Britain's double-dip recession was erased from history after widespread revisions to official data.
Tough economic times mean a lot has changed on the high street, and now there's a Monopoly board to match.
Will the public accept Chancellor George Osborne's explanation on why the British economy is stalling?
Fears Britain is heading for a triple-dip recession have been fuelled by figures showing manufacturing output shrinking unexpectedly in November.
Factory output fell 0.3% month-on-month on the back of a 1.3% decline in October, the Office for National Statistics (ONS) said.
The wider measure of industrial production edged up 0.3% but was below forecasts for a 0.8% rise.
The numbers add to a recent flow of disappointing economic data, stoking concerns of a fresh contraction in the fourth quarter and that the UK economy could be on the verge of recession again if activity remains under pressure in the first quarter of the year.
The pain of recession in Spain has persuaded the people of its Catalan region to edge ever closer to independence.
Elections for its local Parliament gave almost two-thirds of the seats to parties who want a referendum on breaking away.
Catalonia in northeastern Spain has a population of 7.5 million and includes Barcelona, Spain's second biggest city.
Catalonia also produces 20 percent of Spain's GDP and its economy matches Portugal's.
From Barcelona, our Europe Editor James Mates reports.
– Capital Economics
The economy should reboundin quarter three as the bank holiday effect unwinds and any Olympics boost comes through.
But we still expect the underlying performance of the economy to remain weakand GDP may even contract again in quarter four.
The volume of household spending fell by 0.2% between Q1 and Q2 2012, but grew by 0.2% between Q2 2011 and Q2 2012: http://t.co/b86ITD3k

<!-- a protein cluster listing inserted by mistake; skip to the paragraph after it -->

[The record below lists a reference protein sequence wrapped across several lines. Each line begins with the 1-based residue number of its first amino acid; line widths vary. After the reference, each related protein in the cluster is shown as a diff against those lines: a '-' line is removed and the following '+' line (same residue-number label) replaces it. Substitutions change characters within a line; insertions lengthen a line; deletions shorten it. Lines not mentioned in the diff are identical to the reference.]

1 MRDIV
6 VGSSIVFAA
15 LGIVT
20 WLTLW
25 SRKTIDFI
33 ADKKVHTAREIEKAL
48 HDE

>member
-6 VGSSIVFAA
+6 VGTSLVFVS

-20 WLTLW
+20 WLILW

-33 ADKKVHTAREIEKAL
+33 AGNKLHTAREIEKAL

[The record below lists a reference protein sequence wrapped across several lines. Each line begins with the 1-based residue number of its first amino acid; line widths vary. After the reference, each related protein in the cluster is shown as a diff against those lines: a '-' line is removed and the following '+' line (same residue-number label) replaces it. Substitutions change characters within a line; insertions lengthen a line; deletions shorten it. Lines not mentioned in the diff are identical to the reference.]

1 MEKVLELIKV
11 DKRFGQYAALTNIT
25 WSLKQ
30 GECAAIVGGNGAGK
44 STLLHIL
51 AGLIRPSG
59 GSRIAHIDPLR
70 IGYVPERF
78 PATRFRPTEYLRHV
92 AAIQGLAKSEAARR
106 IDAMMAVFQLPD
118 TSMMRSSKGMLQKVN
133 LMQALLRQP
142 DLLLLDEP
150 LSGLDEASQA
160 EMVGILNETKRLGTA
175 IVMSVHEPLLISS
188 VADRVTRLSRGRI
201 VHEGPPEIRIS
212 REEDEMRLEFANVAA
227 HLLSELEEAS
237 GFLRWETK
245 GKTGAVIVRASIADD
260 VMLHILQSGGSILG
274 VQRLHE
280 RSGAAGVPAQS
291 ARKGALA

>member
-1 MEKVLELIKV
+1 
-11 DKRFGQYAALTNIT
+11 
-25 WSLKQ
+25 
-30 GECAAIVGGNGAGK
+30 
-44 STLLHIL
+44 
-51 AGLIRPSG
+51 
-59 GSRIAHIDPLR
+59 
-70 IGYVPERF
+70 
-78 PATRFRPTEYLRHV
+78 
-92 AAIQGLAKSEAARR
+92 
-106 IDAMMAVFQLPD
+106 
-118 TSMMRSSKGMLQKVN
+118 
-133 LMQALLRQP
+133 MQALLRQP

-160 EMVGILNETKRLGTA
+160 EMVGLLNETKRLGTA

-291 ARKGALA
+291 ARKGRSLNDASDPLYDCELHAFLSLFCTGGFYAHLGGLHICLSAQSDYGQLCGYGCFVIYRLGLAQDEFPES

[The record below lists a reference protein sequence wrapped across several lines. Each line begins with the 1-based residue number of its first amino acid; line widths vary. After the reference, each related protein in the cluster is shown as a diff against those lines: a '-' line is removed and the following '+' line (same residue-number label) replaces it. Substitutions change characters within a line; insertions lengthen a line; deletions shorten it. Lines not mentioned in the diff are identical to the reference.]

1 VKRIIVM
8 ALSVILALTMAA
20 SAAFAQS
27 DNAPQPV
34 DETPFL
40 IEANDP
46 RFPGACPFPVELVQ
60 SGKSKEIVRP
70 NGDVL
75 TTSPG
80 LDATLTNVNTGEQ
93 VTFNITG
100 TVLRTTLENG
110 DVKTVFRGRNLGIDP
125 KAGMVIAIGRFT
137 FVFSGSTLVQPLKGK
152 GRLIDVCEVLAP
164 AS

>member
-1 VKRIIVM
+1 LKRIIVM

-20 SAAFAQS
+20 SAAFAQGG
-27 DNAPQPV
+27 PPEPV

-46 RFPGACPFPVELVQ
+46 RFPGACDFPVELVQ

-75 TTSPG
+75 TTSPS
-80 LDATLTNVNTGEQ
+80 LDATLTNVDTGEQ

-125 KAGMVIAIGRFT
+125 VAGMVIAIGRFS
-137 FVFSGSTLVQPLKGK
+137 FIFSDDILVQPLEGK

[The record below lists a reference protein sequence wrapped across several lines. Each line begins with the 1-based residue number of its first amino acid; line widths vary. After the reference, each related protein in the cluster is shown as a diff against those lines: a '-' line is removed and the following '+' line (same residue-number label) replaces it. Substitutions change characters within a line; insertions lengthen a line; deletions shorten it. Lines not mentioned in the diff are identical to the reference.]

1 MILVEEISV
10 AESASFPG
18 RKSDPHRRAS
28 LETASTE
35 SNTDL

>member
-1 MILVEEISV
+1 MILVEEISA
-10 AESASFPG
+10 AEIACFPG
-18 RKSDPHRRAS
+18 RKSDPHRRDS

An initial estimate of a 0.7% contraction shocked the City in July, but smaller than previously thought falls in the production, manufacturing and construction sectors improved the decline to 0.5% last month and now 0.4%.
The UK's double-dip recession is not as deep as previously feared after revised figures showed a smaller contraction in the second quarter of the year.
The Office for National Statistics (ONS) said gross domestic product (GDP) fell 0.4% between April and June in the second upward revision.
Shadow Financial Secretary to the Treasury Chris Leslie has told ITV News that the UK economy is in a "vulnerable positions and that Chancellor George Osborne, is "stubbornly refusing to take any action and what we've got to have some help."
Shadow Financial Secretary to the Treasury Chris Leslie has told ITV News that the Chancellor can take no comfort from the revised GDP figures. Given that the UK's trade deficit has increased from £3.7 billion to £7.3 billion.
Mr Leslie warns George Osborne that he should have been doing more to protect our economy.
Rachel Reeves MP, Labour’s Shadow Chief Secretary to the Treasury, responding to the revised GDP figures, said:
Any small upward revision in growth figures is welcome, but our economy is still in the longest double-dip recession since the Second World War and that’s why borrowing so far this year has risen by a quarter compared to last year.
David Cameron and George Osborne’s plan has badly failed. Since the spending review our economy has shrunk by 0.6%. And with Britain just one of two G20 countries in a double-dip it is clear that this is a recession made in Downing Street.
Thank goodness the Olympics will have a positive effect on the next quarter’s growth figures, but this short term boost is not the long-term strategy we need. We urgently need a change of course and a plan for jobs and growth to stop permanent damage being done, as the IMF has warned. The longer this complacent Chancellor clings on to his failed plan, the heavier the price our country will pay.
The GDP figures released today suggest that the extra bank holiday for the Queen's Diamond Jubilee and the washout start to the summer did not have as much of an effect as previously feared.
Economists believe the extra bank holiday may have knocked as much as 0.5% off GDP, but the ONS said it was too early to measure the effect.
There are fears that the economy will struggle to pull out of its double-dip recession in the current quarter as the eurozone debt crisis slows global growth.